Warner likes to take discarded items and give them a new life, often in playful ways. As one example, she cut up the pages of a shorthand primer, using the enigmatic symbols for lapel buttons. To take it a step further, the buttons resemble candy packets that might come out of a “real” vending machine, she said.

Warner has raided her closet, looking for items that have some potential for her work, and she’s even fished things out of the snow. Barbie doll shoes, soccer medals and meat grinding gears have wound up in certain pieces, she said.

A new life for old machines

Warner’s south Minneapolis studio is filled with the tiny in-progress artworks along with nine vending machines that are in various states of disrepair.

All but one of the machines function without electricity, she said.

She has a laundry soap-dispensing machine — a Craigslist acquisition “from a guy who was liquidating a laundromat” — and a number of others that once proffered medicine and personal care products, she said.

She’s had to replace parts, take them apart, repaint them, “and repair all the little quirks and bumps and damages,” that happen over the years, Warner said.

Often, she likes to work with the existing graphics. For example, on a laundry soap machine, Warner kept intact a bubble design that wraps around the word “sudz.” “I like how charming and retro it is,” she said.

Warner also has drawn inspiration from the national Art-o-mat project by Winston-Salem, N.C., artist Clark Whittington. He salvages retired cigarette vending machines, which also peddle art, according to the project website.

Sourcing the machines has been an adventure in and of itself. “I’ve gotten pretty good at prowling Craigslist ads,” she said. Toni Warner, who lives in New Hope, has enjoyed seeing her daughter’s project come together. Warner, who also studied printmaking in college, has helped haul some of the vending machines around in her dragon-themed art car.

“I like what she’s doing,” Toni Warner said, adding, the project shows that art “doesn’t have to be huge and flashy and grand to be valuable.”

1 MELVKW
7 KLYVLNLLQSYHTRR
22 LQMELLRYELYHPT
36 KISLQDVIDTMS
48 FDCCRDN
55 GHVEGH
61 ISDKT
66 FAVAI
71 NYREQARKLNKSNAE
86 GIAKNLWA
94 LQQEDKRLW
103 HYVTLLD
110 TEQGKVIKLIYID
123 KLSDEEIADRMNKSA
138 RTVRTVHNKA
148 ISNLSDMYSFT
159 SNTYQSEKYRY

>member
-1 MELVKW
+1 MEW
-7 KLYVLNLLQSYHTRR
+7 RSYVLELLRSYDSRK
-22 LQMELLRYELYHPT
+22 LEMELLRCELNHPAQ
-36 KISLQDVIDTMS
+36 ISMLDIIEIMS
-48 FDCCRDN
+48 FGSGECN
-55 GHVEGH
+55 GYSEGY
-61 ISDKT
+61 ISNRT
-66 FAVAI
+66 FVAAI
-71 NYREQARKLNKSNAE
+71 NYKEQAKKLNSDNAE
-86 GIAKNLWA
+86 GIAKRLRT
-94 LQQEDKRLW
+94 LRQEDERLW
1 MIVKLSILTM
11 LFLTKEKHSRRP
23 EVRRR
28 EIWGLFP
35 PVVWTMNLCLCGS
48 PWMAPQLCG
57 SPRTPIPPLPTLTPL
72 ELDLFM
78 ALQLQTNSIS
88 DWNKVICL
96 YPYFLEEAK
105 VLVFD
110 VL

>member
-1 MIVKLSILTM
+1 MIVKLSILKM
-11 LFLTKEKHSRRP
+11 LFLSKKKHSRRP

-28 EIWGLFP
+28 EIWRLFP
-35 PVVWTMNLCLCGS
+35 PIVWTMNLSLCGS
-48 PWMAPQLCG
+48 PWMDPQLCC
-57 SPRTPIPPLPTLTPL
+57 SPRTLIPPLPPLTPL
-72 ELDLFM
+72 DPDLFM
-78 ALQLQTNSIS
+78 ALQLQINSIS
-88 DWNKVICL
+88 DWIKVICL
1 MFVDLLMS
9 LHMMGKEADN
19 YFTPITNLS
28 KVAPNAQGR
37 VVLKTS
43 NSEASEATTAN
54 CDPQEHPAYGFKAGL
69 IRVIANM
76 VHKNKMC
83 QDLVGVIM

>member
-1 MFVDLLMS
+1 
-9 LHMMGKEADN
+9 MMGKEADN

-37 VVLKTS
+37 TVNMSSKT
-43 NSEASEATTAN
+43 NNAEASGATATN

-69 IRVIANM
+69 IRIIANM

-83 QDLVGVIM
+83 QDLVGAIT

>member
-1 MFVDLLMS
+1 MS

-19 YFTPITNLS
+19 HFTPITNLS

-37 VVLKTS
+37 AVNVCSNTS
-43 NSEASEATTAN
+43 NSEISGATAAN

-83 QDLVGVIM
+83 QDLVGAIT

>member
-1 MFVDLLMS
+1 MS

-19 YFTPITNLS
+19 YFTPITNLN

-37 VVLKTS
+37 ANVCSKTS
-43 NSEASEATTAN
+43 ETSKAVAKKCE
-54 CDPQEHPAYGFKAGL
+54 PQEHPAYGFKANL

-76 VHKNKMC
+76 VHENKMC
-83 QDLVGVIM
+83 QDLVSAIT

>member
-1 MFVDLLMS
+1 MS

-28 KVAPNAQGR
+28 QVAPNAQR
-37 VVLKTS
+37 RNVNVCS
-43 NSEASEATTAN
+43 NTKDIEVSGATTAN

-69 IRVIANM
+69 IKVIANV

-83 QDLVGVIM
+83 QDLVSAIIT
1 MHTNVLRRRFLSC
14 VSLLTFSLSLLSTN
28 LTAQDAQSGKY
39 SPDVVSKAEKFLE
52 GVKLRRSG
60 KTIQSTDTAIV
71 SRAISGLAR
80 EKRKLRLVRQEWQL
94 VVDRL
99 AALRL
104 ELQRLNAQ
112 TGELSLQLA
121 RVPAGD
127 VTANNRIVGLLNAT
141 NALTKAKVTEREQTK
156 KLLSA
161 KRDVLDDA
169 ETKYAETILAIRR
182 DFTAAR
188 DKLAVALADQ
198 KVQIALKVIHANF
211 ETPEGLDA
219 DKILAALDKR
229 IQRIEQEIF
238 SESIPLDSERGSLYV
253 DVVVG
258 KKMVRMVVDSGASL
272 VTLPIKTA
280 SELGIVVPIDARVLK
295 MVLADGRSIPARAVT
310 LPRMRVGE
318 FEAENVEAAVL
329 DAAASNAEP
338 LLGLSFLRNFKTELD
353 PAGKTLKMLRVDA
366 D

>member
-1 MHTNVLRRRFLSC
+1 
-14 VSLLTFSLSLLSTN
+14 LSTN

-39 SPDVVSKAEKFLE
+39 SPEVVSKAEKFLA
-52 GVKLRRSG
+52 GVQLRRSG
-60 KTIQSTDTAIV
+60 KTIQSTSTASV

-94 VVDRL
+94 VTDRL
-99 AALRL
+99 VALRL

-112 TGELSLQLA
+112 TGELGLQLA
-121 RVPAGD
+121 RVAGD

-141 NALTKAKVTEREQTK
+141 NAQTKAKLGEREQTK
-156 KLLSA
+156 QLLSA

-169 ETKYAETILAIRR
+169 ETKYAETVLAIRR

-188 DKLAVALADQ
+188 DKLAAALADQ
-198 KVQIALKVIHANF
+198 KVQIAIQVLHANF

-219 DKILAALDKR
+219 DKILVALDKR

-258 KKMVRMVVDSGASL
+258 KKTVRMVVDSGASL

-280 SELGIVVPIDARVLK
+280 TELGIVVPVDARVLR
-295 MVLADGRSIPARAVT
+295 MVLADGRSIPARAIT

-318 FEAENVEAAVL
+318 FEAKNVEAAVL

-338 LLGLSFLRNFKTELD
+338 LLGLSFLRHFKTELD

Attention to detail

Josh Bindewald, who leads Highpoint’s Jerome Emerging Artists residency program that Warner participated in last year, said he especially likes the bright-orange snack machine. “Her craftsmanship was remarkable, her attention to detail in getting these things back to good condition,” said Bindewald, the exhibitions and artists cooperative manager at Highpoint.

His personal favorite among the items in the machines is the “Modest Manual for Living.”

Several of the items were wrapped in brown craft paper and tied with string, so it was like getting a gift, he said.

Likewise, Warner’s studiomate, Andy Sturdevant, said her work jumped out to him right away. “I liked that it was so site-specific and could go anywhere, in any public space. I found that very appealing,” he said.

The machines “blend into a commercial background seamlessly. That’s what I love about it. It really rewards careful attention,” he said.

As for Warner herself, she is so “tidy and so meticulous. It’s amazing to watch her work,” he said. “It’s like watching the world’s tiniest one-person assembly line.”

 

Anna Pratt is a Minneapolis freelance writer. She can be reached at annaprattjournalist@gmail.com.